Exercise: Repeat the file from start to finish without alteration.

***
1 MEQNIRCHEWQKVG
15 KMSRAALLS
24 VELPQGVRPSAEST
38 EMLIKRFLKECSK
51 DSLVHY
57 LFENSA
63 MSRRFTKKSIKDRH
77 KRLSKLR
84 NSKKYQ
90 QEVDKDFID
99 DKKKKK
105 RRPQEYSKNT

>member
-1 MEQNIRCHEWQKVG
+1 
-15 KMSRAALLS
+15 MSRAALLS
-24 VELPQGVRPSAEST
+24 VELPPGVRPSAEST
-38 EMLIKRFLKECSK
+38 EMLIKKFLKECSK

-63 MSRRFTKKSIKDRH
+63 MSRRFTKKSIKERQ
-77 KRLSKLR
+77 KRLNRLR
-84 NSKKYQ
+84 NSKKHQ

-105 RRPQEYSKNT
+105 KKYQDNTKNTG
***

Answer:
1 MEQNIRCHEWQKVG
15 KMSRAALLS
24 VELPQGVRPSAEST
38 EMLIKRFLKECSK
51 DSLVHY
57 LFENSA
63 MSRRFTKKSIKDRH
77 KRLSKLR
84 NSKKYQ
90 QEVDKDFID
99 DKKKKK
105 RRPQEYSKNT

>member
-1 MEQNIRCHEWQKVG
+1 
-15 KMSRAALLS
+15 MSRAALLS
-24 VELPQGVRPSAEST
+24 VELPPGVRPSAEST
-38 EMLIKRFLKECSK
+38 EMLIKKFLKECSK

-63 MSRRFTKKSIKDRH
+63 MSRRFTKKSIKERQ
-77 KRLSKLR
+77 KRLNRLR
-84 NSKKYQ
+84 NSKKHQ

-105 RRPQEYSKNT
+105 KKYQDNTKNTG